When you think about how people heal from trauma, I am guessing you picture a person sitting across from a therapist spending many hours talking.
But what if I told you it could also look like that person getting their hands dirty in a garden, pulling carrots – or strumming a guitar – or simply drawing a picture. And it’s true.
At Hull Services, these experiences are what we call enhancement activities. And we offer them to our young people through various programs. The programs can teach anything from art to music to gardening to pottery. And these enhancement programs can have immense impact on how our young people heal from developmental trauma and offer great therapeutic value.
This national Mental Health Week, you can give our young people these life-changing enhancement programs by donating today.
Art and recreation services are sensory-rich therapeutic experiences that are highly regulating and offer a safe space for our young people to process big emotions. Being regulated is essential to moving forward in their healing journey.
Once they’re regulated, they can begin to learn important life skills like self-control and problem-solving. In fact, these programs can be so good at regulating our young people, that it amplifies the effect of their primary treatment.
Nicole Chalifour has been working at Hull Services since 2018 beginning as a Child and Youth Care Counselor; she is currently enrolled in an art therapy diploma program and close to finishing a 700-hour art therapy internship with us.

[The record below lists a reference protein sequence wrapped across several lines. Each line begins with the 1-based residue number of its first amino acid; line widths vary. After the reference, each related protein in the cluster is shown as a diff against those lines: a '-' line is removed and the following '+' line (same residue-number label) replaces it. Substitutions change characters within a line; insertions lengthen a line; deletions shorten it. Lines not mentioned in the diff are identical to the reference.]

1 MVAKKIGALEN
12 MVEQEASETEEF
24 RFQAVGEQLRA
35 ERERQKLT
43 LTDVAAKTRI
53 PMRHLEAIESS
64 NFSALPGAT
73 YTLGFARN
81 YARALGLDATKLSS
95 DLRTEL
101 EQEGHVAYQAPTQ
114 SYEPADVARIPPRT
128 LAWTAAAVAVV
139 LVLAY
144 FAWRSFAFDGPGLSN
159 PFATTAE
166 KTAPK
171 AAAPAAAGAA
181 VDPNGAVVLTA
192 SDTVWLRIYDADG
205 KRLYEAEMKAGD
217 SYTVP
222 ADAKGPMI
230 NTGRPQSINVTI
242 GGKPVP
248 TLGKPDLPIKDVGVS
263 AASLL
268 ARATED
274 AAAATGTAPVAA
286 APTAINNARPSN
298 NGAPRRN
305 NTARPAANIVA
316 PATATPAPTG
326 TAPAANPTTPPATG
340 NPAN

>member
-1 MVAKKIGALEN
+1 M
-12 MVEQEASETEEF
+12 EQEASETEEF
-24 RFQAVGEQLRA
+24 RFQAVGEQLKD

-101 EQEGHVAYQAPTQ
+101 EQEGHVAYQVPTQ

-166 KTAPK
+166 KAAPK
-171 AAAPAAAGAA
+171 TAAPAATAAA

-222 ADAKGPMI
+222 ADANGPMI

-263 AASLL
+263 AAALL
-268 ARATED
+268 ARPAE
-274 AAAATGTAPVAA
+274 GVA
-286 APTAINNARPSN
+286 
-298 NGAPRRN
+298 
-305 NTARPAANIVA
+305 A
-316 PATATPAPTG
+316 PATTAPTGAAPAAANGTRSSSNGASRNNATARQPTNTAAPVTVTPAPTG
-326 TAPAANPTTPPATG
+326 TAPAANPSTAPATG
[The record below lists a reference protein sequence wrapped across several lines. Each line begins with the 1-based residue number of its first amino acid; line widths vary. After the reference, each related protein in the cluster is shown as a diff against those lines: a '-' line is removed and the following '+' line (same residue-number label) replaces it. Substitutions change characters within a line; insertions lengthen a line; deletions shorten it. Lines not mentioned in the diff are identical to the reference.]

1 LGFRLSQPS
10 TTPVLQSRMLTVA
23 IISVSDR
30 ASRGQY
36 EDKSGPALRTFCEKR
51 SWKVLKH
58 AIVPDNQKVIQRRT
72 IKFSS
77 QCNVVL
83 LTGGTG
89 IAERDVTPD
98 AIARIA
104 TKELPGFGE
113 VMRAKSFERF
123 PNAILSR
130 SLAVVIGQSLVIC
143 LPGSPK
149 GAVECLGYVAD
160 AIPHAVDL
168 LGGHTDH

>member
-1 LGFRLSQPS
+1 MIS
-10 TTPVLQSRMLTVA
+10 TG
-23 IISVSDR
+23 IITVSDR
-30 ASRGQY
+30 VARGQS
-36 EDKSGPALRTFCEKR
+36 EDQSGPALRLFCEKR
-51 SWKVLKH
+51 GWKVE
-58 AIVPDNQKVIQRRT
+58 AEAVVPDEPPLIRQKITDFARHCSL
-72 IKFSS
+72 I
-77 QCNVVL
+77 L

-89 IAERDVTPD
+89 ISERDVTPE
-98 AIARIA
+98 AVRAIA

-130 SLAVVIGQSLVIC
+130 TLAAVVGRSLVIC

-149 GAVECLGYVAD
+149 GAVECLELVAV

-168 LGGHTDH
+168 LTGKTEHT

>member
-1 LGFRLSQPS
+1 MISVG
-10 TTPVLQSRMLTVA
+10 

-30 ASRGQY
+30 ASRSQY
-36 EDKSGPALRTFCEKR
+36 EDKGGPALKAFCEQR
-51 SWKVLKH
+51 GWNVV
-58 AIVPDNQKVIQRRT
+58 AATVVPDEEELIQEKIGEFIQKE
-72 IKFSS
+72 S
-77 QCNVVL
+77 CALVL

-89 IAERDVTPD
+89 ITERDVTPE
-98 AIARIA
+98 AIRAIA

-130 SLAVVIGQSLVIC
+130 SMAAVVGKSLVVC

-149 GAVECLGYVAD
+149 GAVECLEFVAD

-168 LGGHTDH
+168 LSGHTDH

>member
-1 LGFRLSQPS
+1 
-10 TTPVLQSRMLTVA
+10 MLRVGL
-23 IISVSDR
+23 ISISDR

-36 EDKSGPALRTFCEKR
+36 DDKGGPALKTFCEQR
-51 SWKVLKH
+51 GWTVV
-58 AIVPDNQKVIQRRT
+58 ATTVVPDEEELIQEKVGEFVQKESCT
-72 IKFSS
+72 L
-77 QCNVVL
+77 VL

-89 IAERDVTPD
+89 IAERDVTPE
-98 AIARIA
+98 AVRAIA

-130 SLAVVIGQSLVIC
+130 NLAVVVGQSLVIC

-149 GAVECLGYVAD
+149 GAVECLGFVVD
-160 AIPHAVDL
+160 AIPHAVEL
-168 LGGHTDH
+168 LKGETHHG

She has almost 700 hours worth of first-hand experience on just how impactful her art therapy program has been for our young people.
“I’ve seen so many young people feeling resistant to therapy or getting those types of supports, because it can feel unapproachable and vulnerable, especially because of past experiences and trauma,” says Chalifour. “I’ve seen many of the youth’s confidence and sense of empowerment grow during our time together. Whether it’s confidence in their artmaking and showing their art to others, showing strength by being vulnerable and sharing their experiences, or finding more qualities they admire about themselves.”
These enhancement programs offer skills and activities our young people can do with their families and bring back to their community – all important ways to connect and regulate long past their time here with us.
Our young people are counting on you this national Mental Health Week to gift them all the opportunities possible to live happy and healthy lives.
The next time you’re engaging in your favourite activity, know what you’re doing isn’t just simply that, it’s also having long-lasting, positive impacts on your life. You may not call it therapy, but it could be.